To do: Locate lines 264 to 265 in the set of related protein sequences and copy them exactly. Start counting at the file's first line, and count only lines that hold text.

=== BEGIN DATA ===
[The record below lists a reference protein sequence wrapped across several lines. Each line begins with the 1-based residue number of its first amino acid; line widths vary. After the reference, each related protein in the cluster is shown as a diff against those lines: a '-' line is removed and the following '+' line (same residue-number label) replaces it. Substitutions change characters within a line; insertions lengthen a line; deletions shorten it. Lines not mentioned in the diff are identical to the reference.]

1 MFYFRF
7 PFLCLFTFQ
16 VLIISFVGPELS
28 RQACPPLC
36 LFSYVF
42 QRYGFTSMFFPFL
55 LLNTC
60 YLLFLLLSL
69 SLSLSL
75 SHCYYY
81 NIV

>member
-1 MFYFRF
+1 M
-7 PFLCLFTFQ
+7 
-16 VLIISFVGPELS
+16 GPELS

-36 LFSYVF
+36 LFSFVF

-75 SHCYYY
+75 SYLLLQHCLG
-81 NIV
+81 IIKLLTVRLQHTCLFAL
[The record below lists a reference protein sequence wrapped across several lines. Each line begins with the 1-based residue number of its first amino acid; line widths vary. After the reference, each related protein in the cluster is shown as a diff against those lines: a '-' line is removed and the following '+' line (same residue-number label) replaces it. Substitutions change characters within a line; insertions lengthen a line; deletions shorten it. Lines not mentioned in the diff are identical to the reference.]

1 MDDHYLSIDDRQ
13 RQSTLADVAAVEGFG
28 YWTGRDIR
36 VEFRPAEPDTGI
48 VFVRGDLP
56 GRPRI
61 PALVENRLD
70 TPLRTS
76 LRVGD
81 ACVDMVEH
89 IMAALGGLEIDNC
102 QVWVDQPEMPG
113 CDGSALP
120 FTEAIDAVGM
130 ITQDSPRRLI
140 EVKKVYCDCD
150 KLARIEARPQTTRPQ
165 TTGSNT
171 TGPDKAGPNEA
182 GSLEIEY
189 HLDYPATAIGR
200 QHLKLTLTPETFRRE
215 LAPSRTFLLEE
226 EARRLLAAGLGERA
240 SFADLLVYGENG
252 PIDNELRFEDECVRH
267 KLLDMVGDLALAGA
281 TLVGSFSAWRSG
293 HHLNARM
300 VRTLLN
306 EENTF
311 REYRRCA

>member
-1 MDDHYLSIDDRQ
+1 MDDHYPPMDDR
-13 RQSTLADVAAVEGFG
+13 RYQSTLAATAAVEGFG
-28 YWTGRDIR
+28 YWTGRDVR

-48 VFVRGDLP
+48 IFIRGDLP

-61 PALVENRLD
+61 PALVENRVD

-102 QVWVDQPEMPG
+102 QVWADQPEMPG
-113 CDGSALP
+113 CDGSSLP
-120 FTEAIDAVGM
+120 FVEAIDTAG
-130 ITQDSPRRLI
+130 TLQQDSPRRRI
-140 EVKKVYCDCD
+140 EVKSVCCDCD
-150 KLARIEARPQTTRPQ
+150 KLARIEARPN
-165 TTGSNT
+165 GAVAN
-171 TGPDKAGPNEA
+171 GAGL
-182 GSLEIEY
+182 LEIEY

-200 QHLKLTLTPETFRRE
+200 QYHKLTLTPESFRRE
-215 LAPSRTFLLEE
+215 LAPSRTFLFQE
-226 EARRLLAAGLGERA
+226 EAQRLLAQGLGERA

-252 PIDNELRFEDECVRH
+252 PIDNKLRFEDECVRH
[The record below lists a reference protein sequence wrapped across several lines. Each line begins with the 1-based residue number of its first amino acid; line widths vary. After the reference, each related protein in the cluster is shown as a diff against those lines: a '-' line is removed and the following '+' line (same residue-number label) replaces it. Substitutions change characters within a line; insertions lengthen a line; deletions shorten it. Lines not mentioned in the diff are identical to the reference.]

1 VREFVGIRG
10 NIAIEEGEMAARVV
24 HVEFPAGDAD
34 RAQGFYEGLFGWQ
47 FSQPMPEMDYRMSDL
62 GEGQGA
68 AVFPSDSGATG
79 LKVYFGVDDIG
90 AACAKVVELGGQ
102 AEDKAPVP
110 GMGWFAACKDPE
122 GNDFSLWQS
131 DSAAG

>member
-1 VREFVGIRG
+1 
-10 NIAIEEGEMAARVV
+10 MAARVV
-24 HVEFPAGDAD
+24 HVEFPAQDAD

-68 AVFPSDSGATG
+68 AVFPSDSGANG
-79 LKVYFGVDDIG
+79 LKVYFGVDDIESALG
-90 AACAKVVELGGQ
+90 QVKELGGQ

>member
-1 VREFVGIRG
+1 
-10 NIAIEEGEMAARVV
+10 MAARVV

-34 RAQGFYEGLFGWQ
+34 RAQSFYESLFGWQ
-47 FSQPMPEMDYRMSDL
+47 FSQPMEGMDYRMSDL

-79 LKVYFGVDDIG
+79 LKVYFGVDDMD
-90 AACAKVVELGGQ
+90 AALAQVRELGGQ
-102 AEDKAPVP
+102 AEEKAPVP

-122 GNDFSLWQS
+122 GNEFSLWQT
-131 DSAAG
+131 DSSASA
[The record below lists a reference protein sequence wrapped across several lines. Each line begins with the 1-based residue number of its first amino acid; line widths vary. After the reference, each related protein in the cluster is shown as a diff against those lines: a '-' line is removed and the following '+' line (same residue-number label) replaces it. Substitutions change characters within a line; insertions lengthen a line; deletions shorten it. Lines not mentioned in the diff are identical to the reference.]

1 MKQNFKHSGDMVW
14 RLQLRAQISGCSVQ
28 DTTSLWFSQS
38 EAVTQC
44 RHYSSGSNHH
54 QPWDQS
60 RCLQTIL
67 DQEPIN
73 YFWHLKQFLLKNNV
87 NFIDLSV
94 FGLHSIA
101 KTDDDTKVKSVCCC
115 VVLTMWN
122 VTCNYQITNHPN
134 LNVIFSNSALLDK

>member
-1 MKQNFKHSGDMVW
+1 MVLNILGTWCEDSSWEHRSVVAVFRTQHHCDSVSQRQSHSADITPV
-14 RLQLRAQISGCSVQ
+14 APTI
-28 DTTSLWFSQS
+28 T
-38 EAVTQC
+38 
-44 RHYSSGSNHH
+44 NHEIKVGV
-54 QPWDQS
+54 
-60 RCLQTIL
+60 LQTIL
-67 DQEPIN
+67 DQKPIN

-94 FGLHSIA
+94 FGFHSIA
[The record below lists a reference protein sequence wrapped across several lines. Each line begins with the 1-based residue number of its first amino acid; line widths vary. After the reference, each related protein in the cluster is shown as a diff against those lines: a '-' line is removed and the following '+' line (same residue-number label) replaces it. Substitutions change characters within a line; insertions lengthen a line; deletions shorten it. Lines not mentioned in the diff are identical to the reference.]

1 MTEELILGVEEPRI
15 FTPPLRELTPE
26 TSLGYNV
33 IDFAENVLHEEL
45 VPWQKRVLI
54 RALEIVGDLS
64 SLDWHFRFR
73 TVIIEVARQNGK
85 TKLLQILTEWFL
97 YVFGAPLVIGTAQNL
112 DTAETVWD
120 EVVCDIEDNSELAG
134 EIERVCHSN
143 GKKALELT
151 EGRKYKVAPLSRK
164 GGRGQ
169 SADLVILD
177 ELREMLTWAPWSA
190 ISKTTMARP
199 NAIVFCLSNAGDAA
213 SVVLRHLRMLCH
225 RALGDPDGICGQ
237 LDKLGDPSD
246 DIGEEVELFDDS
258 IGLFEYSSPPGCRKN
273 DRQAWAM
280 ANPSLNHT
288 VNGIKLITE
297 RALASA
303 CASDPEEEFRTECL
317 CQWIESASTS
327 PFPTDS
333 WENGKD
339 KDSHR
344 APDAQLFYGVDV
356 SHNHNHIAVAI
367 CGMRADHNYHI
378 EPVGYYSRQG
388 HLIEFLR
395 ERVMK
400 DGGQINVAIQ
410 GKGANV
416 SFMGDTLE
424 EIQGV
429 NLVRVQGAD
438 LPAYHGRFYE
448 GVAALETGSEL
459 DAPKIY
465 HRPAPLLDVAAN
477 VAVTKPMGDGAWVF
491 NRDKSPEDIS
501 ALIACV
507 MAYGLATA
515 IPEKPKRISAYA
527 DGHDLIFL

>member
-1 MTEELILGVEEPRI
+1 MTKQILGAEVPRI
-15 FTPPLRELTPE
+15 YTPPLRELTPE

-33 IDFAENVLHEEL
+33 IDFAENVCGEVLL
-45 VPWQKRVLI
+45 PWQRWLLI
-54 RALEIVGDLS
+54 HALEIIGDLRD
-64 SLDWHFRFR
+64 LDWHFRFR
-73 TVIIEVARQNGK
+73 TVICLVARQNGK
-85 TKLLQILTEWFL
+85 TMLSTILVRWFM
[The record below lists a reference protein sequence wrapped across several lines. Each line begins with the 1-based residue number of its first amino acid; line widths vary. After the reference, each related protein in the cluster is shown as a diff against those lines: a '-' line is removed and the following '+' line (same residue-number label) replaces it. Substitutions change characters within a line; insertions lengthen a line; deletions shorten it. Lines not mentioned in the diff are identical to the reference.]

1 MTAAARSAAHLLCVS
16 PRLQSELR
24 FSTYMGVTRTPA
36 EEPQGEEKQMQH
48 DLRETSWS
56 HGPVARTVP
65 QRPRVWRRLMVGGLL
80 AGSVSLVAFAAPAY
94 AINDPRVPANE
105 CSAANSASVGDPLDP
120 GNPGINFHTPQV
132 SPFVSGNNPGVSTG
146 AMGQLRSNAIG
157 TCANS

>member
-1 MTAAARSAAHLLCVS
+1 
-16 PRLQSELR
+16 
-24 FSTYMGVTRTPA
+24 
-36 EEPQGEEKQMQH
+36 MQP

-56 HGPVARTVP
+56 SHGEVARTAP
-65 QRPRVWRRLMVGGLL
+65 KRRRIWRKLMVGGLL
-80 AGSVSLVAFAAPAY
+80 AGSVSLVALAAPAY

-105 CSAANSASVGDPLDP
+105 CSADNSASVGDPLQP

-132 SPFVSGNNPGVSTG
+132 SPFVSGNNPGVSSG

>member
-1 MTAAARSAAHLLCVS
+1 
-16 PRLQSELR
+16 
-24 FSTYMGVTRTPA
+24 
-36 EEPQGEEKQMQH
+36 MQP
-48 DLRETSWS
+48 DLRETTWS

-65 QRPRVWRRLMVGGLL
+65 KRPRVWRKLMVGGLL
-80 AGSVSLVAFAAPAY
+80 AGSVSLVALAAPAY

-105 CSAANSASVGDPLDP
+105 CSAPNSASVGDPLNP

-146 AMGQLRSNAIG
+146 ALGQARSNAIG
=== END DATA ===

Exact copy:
157 TCANS

>member